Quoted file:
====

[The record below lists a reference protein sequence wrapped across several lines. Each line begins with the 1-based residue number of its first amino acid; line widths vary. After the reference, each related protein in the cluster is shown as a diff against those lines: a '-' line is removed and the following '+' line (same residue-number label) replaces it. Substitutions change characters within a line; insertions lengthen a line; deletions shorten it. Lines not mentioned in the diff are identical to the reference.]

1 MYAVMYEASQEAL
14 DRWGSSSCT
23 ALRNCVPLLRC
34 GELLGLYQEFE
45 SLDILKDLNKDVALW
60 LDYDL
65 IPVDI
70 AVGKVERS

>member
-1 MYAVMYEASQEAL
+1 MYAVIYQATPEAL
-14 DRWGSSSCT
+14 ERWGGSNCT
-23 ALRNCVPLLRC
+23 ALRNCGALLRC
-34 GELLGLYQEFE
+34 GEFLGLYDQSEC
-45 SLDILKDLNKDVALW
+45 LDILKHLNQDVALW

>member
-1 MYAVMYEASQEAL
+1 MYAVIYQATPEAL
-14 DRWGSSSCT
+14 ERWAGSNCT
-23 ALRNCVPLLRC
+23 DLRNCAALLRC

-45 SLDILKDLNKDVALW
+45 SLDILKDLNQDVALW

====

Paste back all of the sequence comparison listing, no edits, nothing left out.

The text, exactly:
[The record below lists a reference protein sequence wrapped across several lines. Each line begins with the 1-based residue number of its first amino acid; line widths vary. After the reference, each related protein in the cluster is shown as a diff against those lines: a '-' line is removed and the following '+' line (same residue-number label) replaces it. Substitutions change characters within a line; insertions lengthen a line; deletions shorten it. Lines not mentioned in the diff are identical to the reference.]

1 MYAVMYEASQEAL
14 DRWGSSSCT
23 ALRNCVPLLRC
34 GELLGLYQEFE
45 SLDILKDLNKDVALW
60 LDYDL
65 IPVDI
70 AVGKVERS

>member
-1 MYAVMYEASQEAL
+1 MYAVIYQATPEAL
-14 DRWGSSSCT
+14 ERWGGSNCT
-23 ALRNCVPLLRC
+23 ALRNCGALLRC
-34 GELLGLYQEFE
+34 GEFLGLYDQSEC
-45 SLDILKDLNKDVALW
+45 LDILKHLNQDVALW

>member
-1 MYAVMYEASQEAL
+1 MYAVIYQATPEAL
-14 DRWGSSSCT
+14 ERWAGSNCT
-23 ALRNCVPLLRC
+23 DLRNCAALLRC

-45 SLDILKDLNKDVALW
+45 SLDILKDLNQDVALW